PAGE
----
Opting for tax avoidance plans

A tax bill could put an undue burden on residents of Texas, leaving some to wonder how they may reduce their tax bills. Federal law defines legal ways to reduce their obligations. Such tax avoidance steps do not involve anything illegal since the law provides for them. However, engaging in tax evasion is illegal and could result in criminal charges.

Tax avoidance explained

The term tax avoidance seems like a pejorative, but taking advantage of laws to reduce tax payments does not involve doing anything improper. For example, many people work from home, opening doors to taking a home office deduction. Similarly, some people who use their cars for business purposes may also take deductions.

Of course, anyone claiming such deductions must be honest. Overstating how much office space one uses or moving personal mileage into a business use tabulation are fraudulent behaviors. The IRS could ask filers to support avoidance techniques, such as business and charitable deductions. Those who cannot provide proof may face civil penalties or, in some instances, criminal charges.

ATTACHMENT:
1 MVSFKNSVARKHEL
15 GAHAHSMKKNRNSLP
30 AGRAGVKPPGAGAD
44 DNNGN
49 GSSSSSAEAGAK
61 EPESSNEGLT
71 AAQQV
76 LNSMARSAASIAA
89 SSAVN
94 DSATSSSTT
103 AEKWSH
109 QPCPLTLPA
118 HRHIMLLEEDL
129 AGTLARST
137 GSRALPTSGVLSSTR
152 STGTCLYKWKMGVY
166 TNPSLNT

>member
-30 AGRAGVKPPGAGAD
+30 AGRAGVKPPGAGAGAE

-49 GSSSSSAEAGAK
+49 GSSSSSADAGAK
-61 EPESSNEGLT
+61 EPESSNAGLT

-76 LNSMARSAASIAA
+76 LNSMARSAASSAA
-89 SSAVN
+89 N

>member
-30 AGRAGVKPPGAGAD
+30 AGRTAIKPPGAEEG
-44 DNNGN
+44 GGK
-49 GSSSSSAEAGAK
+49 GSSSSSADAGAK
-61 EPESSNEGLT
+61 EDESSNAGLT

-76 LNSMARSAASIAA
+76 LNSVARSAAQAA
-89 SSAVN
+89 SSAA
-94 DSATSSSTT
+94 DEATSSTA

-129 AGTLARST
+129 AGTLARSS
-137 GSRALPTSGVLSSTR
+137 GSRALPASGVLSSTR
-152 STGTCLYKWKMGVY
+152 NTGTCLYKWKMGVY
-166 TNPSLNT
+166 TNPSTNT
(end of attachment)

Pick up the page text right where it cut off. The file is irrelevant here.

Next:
Legal troubles and tax concerns

Filing a false tax return filled with dubious deductions and underreported income might result in consequences. Persons who attempt to cheat the IRS out of hundreds of thousands of dollars.

Refusing to file a return could also result in legal issues. Those who neither file nor pay taxes due might face an IRS investigation. Sometimes, it may involve an audit or a warning that the IRS will file a return on behalf of a non-filer. While the taxpayer might not face criminal charges, the person should expect interest and penalties.

Some may address IRS inquiries with detailed responses to audits. Even if the IRS’ response proves unfavorable, options exist for an appeal.